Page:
5.2. Data Symbols

Here are some of the generic objects available in this package.

5.2.1. Xyster_Data_Aggregate

This class is an extension of Xyster_Enum and provides the different ways to aggregate a group of data. SQL developers will recognize these function names.

  1. Xyster_Data_Aggregate::Average() – A mathematical mean of a group of numbers

  2. Xyster_Data_Aggregate::Count() – A simple count of rows

  3. Xyster_Data_Aggregate::Maximum() – Finds the greatest value in a set of data

  4. Xyster_Data_Aggregate::Minimum() – Finds the smallest value in a set of data

  5. Xyster_Data_Aggregate::Sum() – The addition of a group of numbers

5.2.2. Xyster_Data_Field

This object is used to refer to a column in a database table, an attribute in an XML tag, a property on an object, a method call on an object, an attribute in an LDAP record, etc. It can be aliased (given a nickname), it can be associated with an Aggregate, and it can be used to represent data grouped by a certain field.

Xyster_Data_Field::named("myColumn", "nickName");
Xyster_Data_Field::aggregate(Xyster_Data_Aggregate::Average(), "myColumn");


5.2.3. Xyster_Data_Sort

A sort consists of a Xyster_Data_Field and a direction (either ascending or descending).

$column = Xyster_Data_Field::named("email");
Xyster_Data_Sort::asc( $column );
Xyster_Data_Sort::desc( $column );


Xyster_Data_Comparator is an instance of Xyster_Collection's Xyster_Collection_Comparator interface. It can be used to sort a Xyster_Collection_Set_Sortable containing arrays or objects using one or more Xyster_Data_Sort objects.

// example will sort a set by last name and salary 
$sorts = array(Xyster_Data_Sort::asc("lastName"),
$comparator = new Xyster_Data_Comparator($sorts);
// assuming $sortableSet is a Xyster_Collection_Set_Sortable containing objects or associative arrays


5.2.4. Xyster_Data_Criterion

This is an abstract class that overshadows two other classes: the Expression and the Junction. A Criterion is a boolean expression, such as a SQL where clause, a PHP if statement, or an LDAP query filter. An Expression is just one statement, with two terms and an operator between (this is commonly called an infix operator). A Junction is a joining of two or more Criterion objects with either an AND or an OR operator between.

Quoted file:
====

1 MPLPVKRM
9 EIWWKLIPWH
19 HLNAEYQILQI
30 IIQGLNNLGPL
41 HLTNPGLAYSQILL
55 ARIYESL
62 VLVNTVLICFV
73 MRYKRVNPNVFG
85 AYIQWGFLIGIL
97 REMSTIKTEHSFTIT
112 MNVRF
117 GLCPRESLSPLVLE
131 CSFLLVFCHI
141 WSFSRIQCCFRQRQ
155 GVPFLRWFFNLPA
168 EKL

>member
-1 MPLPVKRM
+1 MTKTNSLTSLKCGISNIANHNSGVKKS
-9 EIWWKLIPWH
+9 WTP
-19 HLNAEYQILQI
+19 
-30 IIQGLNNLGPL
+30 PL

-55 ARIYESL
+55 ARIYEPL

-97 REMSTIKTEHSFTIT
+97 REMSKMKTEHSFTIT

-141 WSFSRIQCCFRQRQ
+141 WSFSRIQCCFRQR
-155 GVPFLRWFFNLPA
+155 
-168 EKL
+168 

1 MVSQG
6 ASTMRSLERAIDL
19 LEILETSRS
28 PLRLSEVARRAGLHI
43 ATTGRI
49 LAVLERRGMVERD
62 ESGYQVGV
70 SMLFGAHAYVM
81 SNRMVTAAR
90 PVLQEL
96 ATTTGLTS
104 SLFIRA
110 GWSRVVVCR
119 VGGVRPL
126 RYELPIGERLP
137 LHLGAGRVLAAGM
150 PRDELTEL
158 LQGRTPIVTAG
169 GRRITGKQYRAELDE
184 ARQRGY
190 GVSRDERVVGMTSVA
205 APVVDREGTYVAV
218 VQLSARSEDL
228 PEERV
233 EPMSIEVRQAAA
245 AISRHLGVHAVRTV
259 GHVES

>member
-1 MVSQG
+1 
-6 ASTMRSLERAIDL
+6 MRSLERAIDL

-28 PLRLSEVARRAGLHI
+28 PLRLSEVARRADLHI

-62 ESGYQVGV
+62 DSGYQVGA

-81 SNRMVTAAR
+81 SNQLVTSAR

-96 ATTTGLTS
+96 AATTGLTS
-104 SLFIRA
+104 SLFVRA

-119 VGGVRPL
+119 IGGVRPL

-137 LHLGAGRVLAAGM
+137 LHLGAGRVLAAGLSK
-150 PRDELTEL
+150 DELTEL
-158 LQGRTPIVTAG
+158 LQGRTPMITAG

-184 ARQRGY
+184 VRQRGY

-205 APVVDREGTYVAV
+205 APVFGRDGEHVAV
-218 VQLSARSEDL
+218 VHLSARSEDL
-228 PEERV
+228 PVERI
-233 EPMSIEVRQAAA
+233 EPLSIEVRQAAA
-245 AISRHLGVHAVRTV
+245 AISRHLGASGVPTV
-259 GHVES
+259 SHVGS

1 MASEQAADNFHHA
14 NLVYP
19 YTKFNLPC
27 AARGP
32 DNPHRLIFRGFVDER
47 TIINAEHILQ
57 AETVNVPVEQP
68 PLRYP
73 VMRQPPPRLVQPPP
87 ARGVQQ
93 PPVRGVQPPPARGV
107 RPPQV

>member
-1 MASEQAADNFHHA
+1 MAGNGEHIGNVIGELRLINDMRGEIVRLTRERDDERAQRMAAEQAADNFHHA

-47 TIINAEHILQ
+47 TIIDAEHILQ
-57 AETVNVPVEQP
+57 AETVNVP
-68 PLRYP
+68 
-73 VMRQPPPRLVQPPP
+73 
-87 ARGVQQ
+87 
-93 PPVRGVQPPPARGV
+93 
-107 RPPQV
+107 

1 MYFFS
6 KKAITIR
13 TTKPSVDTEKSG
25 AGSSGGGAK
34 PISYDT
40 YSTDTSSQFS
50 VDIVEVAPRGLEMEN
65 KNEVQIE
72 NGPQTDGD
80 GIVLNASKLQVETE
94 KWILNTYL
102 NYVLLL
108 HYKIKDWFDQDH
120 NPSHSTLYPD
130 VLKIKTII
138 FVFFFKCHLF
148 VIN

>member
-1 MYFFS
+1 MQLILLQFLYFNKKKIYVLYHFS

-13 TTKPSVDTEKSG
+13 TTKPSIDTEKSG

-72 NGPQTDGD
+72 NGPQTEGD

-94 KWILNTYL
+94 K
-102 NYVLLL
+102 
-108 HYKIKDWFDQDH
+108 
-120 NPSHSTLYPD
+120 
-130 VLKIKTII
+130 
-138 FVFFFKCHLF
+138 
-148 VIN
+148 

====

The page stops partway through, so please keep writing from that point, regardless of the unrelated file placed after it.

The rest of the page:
Equality: A Field must be equal to a value (==) or not equal to a value (!=, <>)

Xyster_Data_Expression::eq("myColumn","some value");
Xyster_Data_Expression::neq("myColumn","some other value");


Value comparisons: A Field must be greater than (>), less than (<), greater than or equal to (>=), or less than or equal to (<=) a value.



(Not) Between: A Field must be between or not be between two values



Like: A Field must start with, end with, or contain a value (or not)



In: A Field must be one of or not be one of a set of values



A Junction is a group of two or more Expression objects, and must either be "and" statements (conjunctions), or "or" statements (disjunctions). For instance:

$junction1 = Xyster_Data_Junction::any(Xyster_Data_Expression::eq("myColumn", 100), Xyster_Data_Expression::eq("otherColumn", "text"));
$junction2 = Xyster_Data_Junction::any(Xyster_Data_Expression::eq("name", "Smith"), Xyster_Data_Expression::like("city", "D%"));
Xyster_Data_Junction::all($junction1, $junction2);


These objects can be used to abstractly represent a query for data, or manipulate data returned from such a query. The Xyster framework wanted to provide a universal way to work with this kind of data that can easily be reused.